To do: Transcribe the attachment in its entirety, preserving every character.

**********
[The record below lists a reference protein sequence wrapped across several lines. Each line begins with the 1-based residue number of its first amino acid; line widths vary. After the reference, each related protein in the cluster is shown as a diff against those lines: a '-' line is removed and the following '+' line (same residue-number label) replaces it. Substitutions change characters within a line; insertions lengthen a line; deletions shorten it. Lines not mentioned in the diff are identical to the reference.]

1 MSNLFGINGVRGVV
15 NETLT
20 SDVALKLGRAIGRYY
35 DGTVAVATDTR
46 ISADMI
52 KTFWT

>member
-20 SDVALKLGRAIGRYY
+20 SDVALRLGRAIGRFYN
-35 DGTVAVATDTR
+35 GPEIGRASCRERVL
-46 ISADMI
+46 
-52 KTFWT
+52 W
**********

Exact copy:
[The record below lists a reference protein sequence wrapped across several lines. Each line begins with the 1-based residue number of its first amino acid; line widths vary. After the reference, each related protein in the cluster is shown as a diff against those lines: a '-' line is removed and the following '+' line (same residue-number label) replaces it. Substitutions change characters within a line; insertions lengthen a line; deletions shorten it. Lines not mentioned in the diff are identical to the reference.]

1 MSNLFGINGVRGVV
15 NETLT
20 SDVALKLGRAIGRYY
35 DGTVAVATDTR
46 ISADMI
52 KTFWT

>member
-20 SDVALKLGRAIGRYY
+20 SDVALRLGRAIGRFYN
-35 DGTVAVATDTR
+35 GPEIGRASCRERVL
-46 ISADMI
+46 
-52 KTFWT
+52 W